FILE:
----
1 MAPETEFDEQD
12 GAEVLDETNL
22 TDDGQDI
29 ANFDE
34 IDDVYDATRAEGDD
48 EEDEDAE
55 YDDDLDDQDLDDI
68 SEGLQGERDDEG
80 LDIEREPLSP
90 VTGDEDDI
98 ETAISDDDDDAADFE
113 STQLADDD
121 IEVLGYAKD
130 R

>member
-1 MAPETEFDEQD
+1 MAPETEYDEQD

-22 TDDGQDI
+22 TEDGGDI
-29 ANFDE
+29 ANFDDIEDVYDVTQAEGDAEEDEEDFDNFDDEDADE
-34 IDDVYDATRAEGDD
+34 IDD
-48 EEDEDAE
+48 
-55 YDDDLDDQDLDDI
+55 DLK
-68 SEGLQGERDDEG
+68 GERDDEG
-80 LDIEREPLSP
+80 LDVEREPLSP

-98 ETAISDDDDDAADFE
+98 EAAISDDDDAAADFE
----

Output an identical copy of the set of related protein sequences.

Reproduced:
1 MAPETEFDEQD
12 GAEVLDETNL
22 TDDGQDI
29 ANFDE
34 IDDVYDATRAEGDD
48 EEDEDAE
55 YDDDLDDQDLDDI
68 SEGLQGERDDEG
80 LDIEREPLSP
90 VTGDEDDI
98 ETAISDDDDDAADFE
113 STQLADDD
121 IEVLGYAKD
130 R

>member
-1 MAPETEFDEQD
+1 MAPETEYDEQD

-22 TDDGQDI
+22 TEDGGDI
-29 ANFDE
+29 ANFDDIEDVYDVTQAEGDAEEDEEDFDNFDDEDADE
-34 IDDVYDATRAEGDD
+34 IDD
-48 EEDEDAE
+48 
-55 YDDDLDDQDLDDI
+55 DLK
-68 SEGLQGERDDEG
+68 GERDDEG
-80 LDIEREPLSP
+80 LDVEREPLSP

-98 ETAISDDDDDAADFE
+98 EAAISDDDDAAADFE